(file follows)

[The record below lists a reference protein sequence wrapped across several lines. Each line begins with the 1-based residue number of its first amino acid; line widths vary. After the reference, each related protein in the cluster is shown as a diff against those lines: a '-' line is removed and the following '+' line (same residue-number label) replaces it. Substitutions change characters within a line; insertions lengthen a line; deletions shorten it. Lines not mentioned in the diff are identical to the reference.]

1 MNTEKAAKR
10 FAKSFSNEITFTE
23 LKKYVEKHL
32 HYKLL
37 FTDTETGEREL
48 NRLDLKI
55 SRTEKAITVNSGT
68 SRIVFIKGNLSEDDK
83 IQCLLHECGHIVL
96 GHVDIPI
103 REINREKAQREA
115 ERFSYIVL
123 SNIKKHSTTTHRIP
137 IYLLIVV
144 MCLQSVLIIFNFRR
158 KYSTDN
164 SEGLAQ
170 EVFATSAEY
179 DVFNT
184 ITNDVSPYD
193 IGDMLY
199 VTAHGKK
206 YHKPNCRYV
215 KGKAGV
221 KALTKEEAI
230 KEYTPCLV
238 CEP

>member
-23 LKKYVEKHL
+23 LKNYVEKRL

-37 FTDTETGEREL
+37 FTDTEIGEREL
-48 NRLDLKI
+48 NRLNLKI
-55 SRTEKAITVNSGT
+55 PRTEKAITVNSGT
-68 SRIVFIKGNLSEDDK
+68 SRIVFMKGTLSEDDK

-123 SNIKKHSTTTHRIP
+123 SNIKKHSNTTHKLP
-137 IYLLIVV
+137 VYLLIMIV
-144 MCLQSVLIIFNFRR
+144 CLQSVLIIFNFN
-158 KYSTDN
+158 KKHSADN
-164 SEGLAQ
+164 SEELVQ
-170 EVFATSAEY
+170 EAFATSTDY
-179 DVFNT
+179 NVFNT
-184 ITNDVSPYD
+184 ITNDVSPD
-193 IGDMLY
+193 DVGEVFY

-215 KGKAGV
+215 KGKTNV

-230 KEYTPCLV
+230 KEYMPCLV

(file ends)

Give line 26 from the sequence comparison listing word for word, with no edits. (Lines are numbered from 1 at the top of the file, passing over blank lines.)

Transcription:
221 KALTKEEAI